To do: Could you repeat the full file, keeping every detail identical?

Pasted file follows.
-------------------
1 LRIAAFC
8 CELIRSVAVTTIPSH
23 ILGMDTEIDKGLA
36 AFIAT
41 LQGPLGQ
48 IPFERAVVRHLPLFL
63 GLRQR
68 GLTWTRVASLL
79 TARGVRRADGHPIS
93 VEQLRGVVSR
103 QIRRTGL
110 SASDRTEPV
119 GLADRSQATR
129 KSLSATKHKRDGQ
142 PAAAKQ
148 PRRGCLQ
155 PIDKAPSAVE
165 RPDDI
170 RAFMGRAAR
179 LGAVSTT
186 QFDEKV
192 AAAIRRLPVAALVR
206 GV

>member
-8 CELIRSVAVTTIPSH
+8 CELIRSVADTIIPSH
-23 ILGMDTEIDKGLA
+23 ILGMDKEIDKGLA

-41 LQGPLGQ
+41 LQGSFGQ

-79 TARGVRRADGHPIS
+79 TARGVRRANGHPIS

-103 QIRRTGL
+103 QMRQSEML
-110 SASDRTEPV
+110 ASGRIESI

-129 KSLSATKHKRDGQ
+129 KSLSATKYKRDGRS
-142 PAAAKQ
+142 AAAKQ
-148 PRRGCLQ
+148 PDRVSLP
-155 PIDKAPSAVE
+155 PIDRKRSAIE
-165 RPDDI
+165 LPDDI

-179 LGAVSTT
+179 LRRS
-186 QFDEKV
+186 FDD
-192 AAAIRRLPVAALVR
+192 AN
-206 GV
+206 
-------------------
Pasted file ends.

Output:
1 LRIAAFC
8 CELIRSVAVTTIPSH
23 ILGMDTEIDKGLA
36 AFIAT
41 LQGPLGQ
48 IPFERAVVRHLPLFL
63 GLRQR
68 GLTWTRVASLL
79 TARGVRRADGHPIS
93 VEQLRGVVSR
103 QIRRTGL
110 SASDRTEPV
119 GLADRSQATR
129 KSLSATKHKRDGQ
142 PAAAKQ
148 PRRGCLQ
155 PIDKAPSAVE
165 RPDDI
170 RAFMGRAAR
179 LGAVSTT
186 QFDEKV
192 AAAIRRLPVAALVR
206 GV

>member
-8 CELIRSVAVTTIPSH
+8 CELIRSVADTIIPSH
-23 ILGMDTEIDKGLA
+23 ILGMDKEIDKGLA

-41 LQGPLGQ
+41 LQGSFGQ

-79 TARGVRRADGHPIS
+79 TARGVRRANGHPIS

-103 QIRRTGL
+103 QMRQSEML
-110 SASDRTEPV
+110 ASGRIESI

-129 KSLSATKHKRDGQ
+129 KSLSATKYKRDGRS
-142 PAAAKQ
+142 AAAKQ
-148 PRRGCLQ
+148 PDRVSLP
-155 PIDKAPSAVE
+155 PIDRKRSAIE
-165 RPDDI
+165 LPDDI

-179 LGAVSTT
+179 LRRS
-186 QFDEKV
+186 FDD
-192 AAAIRRLPVAALVR
+192 AN
-206 GV
+206 